During the few months of homeschooling my eldest, we focused on Canadian history as one of our subjects. As if the subject to a conspiracy theory of some sort, a common refrain kept surfacing in regards to many aspects of life in early Canada.
Animals were plentiful, until greediness drove many to the brink of extinction. Land and water creatures were hunted, trapped and fished until there was nothing left. Nothing is without end, save for time itself.
Nature’s resilience is well known though, so conservations and repopulation strategies brought many back. Yet despite many successes, repopulating areas once devoid of animals is often less successful than expected. A lesson we should learn from.
If lack of knowledge was a justifiable excuse then, what is our excuse now?
The wolf cull that started a month ago continues. It will be so for the next five years. At the same time, not nearly enough has been done to see the caribou habitat from human activity, the real culprit in the decline.
The grizzly bear trophy hunt that will see somewhere around 300-400 grizzlies killed, unless cancelled, will add another black eye to the already bruised reputation of a province that proudly displays on many a license plate ‘The most beautiful place on Earth’.
Words can be as pompous as we want them to be, yet the provincial government has been on a course to undermine the very thing we are so proud of by allowing animals to be killed for fun or in a shortsighted strategy to protect other species; it allows for parks and pristine areas to be mined and pipeline-invaded while the reality of climate change presses for renewable resources and conservation strategies that should see next generations able to enjoy the same beautiful places we still have around us.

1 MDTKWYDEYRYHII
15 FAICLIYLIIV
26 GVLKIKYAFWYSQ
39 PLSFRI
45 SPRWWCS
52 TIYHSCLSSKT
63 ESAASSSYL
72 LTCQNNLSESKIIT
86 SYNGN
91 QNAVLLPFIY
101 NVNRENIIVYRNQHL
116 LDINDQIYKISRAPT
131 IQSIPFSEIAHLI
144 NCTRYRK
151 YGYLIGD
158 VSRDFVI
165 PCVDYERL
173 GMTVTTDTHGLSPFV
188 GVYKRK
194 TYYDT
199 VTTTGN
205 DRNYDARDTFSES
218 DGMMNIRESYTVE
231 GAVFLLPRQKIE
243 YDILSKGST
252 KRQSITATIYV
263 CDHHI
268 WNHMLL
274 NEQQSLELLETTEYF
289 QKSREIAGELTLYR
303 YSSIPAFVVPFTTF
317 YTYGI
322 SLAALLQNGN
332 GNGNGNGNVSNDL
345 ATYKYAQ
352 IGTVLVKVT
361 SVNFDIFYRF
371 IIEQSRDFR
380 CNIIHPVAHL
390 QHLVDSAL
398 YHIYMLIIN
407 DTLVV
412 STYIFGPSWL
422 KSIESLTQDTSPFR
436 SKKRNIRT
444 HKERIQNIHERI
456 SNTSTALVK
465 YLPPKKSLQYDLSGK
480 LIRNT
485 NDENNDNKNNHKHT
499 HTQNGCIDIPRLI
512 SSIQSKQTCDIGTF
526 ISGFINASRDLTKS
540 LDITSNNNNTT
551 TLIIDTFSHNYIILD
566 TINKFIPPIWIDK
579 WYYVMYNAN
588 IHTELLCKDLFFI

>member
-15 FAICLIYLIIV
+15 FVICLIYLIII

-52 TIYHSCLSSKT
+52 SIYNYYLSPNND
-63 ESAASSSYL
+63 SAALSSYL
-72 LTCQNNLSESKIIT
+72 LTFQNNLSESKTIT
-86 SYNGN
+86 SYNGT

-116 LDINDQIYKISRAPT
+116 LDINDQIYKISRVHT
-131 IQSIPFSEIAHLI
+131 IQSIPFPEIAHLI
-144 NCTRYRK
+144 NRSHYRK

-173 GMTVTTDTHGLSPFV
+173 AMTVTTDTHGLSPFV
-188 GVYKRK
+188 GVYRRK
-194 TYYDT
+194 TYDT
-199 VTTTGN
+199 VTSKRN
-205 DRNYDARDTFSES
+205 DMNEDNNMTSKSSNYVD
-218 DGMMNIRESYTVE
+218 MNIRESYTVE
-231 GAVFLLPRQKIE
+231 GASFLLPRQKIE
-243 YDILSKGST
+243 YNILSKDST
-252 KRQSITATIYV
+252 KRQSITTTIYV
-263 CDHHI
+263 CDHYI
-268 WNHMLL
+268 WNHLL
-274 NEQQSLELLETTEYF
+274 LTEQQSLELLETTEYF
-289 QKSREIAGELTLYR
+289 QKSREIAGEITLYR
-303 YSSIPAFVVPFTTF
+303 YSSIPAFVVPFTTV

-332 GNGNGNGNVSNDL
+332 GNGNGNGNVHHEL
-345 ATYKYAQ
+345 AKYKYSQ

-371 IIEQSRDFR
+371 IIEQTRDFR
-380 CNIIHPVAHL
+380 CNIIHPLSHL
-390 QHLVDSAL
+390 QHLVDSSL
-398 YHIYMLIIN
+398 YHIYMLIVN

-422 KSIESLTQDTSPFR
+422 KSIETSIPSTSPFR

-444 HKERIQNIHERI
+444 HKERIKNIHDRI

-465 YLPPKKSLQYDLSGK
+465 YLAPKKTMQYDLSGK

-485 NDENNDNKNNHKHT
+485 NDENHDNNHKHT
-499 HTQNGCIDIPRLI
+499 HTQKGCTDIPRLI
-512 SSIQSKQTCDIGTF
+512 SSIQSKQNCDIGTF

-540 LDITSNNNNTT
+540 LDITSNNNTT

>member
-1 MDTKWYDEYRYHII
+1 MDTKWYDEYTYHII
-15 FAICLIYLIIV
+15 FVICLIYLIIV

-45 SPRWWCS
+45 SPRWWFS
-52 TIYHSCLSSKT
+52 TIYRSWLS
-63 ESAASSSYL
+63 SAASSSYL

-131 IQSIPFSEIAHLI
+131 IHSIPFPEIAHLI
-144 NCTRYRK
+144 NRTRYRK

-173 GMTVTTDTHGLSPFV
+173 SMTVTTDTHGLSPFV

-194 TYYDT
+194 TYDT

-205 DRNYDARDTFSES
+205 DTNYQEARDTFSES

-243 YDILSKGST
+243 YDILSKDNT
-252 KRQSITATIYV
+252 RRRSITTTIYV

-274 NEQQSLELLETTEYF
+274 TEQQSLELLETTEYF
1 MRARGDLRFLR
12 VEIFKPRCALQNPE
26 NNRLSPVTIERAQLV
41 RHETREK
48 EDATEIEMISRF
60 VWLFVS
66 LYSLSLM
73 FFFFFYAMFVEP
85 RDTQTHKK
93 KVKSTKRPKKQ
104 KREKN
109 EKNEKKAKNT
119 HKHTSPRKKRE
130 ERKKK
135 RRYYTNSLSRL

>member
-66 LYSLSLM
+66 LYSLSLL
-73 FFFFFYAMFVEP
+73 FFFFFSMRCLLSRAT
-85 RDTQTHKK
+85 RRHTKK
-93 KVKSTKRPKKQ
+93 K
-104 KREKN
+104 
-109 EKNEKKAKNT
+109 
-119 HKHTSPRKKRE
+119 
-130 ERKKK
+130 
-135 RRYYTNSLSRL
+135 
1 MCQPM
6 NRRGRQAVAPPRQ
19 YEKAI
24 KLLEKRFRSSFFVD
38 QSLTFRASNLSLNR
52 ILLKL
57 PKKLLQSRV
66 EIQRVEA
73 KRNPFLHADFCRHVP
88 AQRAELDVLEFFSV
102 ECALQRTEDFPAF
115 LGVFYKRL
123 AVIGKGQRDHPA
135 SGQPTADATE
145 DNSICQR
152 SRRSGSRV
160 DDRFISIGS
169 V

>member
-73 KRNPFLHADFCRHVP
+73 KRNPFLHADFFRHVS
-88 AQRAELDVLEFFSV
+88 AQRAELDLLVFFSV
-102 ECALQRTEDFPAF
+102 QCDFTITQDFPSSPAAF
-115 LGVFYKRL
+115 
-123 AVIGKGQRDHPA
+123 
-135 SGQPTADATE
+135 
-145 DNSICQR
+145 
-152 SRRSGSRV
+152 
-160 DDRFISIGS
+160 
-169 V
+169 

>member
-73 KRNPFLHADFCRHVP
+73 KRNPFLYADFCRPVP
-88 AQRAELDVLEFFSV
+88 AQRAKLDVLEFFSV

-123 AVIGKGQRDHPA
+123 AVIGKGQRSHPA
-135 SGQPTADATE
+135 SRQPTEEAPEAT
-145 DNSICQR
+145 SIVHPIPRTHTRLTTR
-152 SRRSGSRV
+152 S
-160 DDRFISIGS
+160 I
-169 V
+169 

As it turns out, at least 90 per cent of British Columbians oppose the trophy hunt, yet their voices are undemocratically ignored. Many conservationists agree that shooting with the camera and leaving the place as you found it is the way to go. Even that, with care, and with the understanding that we do not own the rights to do as we please but are here to learn how to live and let live.
The magpies – considered by some nothing more than pests – fly in and out of the hedge as I write this. One perches on the tree while the other crosses the street in low flight and returns with a twig of considerable length. There is nothing that makes me think of greediness. The bird makes frequent stops and I cannot help but be charmed by his determination (according to my book that would be the male, and yes, magpies mate for life) to build a good nest for his babies.
Again and again, that makes me think… if only we could stop long enough to observe and learn, if we could add enough thoughtfulness to our actions, that might just give our life and that of our children’s a measure of what we’re truly capable of. Because truth is, we are a brilliant species, yet that should serve to humble us and enable us to raise to such expectations in earnest, rather than entitle us to act as if we’re here to own a place that will, nevertheless, have the last word.